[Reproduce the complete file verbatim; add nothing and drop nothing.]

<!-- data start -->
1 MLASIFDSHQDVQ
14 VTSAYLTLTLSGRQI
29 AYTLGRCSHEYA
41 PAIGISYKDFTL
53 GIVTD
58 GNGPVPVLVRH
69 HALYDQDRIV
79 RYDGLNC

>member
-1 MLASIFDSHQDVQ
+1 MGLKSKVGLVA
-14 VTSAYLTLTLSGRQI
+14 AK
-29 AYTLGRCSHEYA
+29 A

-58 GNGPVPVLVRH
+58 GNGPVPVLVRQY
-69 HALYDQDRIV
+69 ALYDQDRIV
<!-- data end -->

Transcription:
1 MLASIFDSHQDVQ
14 VTSAYLTLTLSGRQI
29 AYTLGRCSHEYA
41 PAIGISYKDFTL
53 GIVTD
58 GNGPVPVLVRH
69 HALYDQDRIV
79 RYDGLNC

>member
-1 MLASIFDSHQDVQ
+1 MGLKSKVGLVA
-14 VTSAYLTLTLSGRQI
+14 AK
-29 AYTLGRCSHEYA
+29 A

-58 GNGPVPVLVRH
+58 GNGPVPVLVRQY
-69 HALYDQDRIV
+69 ALYDQDRIV